Jun 18 13:02:59 kernel: eth1: received packet with  own address as source address
Jun 18 13:21:01 kernel: eth2: received packet with  own address as source address
Jun 18 14:02:13 kernel: eth1: received packet with  own address as source address
Jun 18 14:28:44 kernel: eth1: received packet with  own address as source address
Jun 18 14:30:44 kernel: eth1: received packet with  own address as source address
Jun 18 14:35:50 kernel: eth2: received packet with  own address as source address
Jun 18 14:40:43 kernel: eth1: received packet with  own address as source address
Jun 18 14:54:45 kernel: eth2: received packet with  own address as source address
Jun 18 17:00:55 kernel: eth1: received packet with  own address as source address
Jun 18 19:05:08 miniupnpd[430]: Expired NAT-PMP mapping port 23234 UDP removed
Jun 18 19:05:08 miniupnpd[430]: Expired NAT-PMP mapping port 23234 TCP removed
Jun 19 08:36:05 dnsmasq-dhcp[310]: Ignoring domain wks.jnj.com for DHCP host name WJANUSL3BEK8T
Jun 19 09:07:28 kernel: eth2: received packet with  own address as source address
Jun 19 09:16:04 kernel: eth1: received packet with  own address as source address
Jun 19 09:55:38 kernel: eth1: received packet with  own address as source address
Jun 19 10:32:26 kernel: eth1: received packet with  own address as source address
Jun 19 10:33:18 kernel: eth2: received packet with  own address as source address
Jun 19 10:33:36 kernel: eth2: received packet with  own address as source address
Jun 19 10:34:40 kernel: eth1: received packet with  own address as source address
Jun 19 11:10:11 kernel: eth2: received packet with  own address as source address
Jun 19 12:41:07 kernel: eth2: received packet with  own address as source address
Jun 19 12:49:06 kernel: eth2: received packet with  own address as source address
Jun 19 12:55:40 kernel: eth1: received packet with  own address as source address
Jun 19 13:47:08 miniupnpd[430]: Expired NAT-PMP mapping port 23234 UDP removed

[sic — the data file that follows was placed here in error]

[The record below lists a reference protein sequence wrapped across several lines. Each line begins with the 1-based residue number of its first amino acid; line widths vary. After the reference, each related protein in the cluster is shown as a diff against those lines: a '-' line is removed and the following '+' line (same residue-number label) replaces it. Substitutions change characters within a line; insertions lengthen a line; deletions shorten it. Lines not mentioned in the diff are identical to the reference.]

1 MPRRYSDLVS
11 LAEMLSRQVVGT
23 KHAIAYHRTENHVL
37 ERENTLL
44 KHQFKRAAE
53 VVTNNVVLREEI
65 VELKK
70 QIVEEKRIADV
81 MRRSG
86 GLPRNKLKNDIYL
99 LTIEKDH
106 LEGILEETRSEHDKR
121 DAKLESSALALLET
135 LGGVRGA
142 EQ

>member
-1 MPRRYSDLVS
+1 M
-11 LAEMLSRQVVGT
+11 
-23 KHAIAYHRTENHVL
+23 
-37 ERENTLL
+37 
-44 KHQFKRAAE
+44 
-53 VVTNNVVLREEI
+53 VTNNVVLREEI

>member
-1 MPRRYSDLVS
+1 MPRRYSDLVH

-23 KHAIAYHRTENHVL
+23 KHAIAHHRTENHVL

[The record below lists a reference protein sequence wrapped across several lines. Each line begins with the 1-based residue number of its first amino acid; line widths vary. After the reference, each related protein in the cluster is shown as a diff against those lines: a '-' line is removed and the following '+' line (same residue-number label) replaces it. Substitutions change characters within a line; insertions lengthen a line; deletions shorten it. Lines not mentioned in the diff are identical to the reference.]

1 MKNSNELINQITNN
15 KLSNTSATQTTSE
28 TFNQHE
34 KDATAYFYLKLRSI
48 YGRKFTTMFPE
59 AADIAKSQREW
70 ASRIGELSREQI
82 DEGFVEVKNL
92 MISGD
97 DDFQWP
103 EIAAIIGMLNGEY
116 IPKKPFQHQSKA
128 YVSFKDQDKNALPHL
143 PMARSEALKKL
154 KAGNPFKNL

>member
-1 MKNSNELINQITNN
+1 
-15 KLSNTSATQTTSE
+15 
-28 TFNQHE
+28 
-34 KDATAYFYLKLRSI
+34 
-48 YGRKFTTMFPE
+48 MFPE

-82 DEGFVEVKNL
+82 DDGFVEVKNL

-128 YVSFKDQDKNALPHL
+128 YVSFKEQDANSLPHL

Jun 19 13:47:08 miniupnpd[430]: Expired NAT-PMP mapping port 23234 TCP removed

Any help would be appreciated.

I did post a thread a few weeks back about redoing the network here at work, will find out today if I get the go ahead to do that, but we do believe we have a much larger issue where our main line keeps dropping, and Optimum is of course saying it is not.

 

TIA,

DL

The better tools (not just for OS X, but for any OS/distribution) are those that are designed to monitor the connection for activity - unfortunately, all too many of those are manufacturer-specific (I'm referring to GUI-based "watchdog" utilities, including Apple's own AirDrop - which can't be used for wired Ethernet, for example).  It's not just an OS X problem - it's an all-OSes problem; at least Windows has started to step up with basic watchdog-type monitoring for wireless connections - however, you still have to do third-party for similar tools for wired connections.



#14 +BudMan

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Posted 21 June 2014 - 18:32

 

"(I'm referring to GUI-based "watchdog" utilities, including Apple's own AirDrop - which can't be used for wired Ethernet, for example)"

 

 

 

What?  watchdog util like airdrop??  Airdrop is not a watchdog util.. :huh: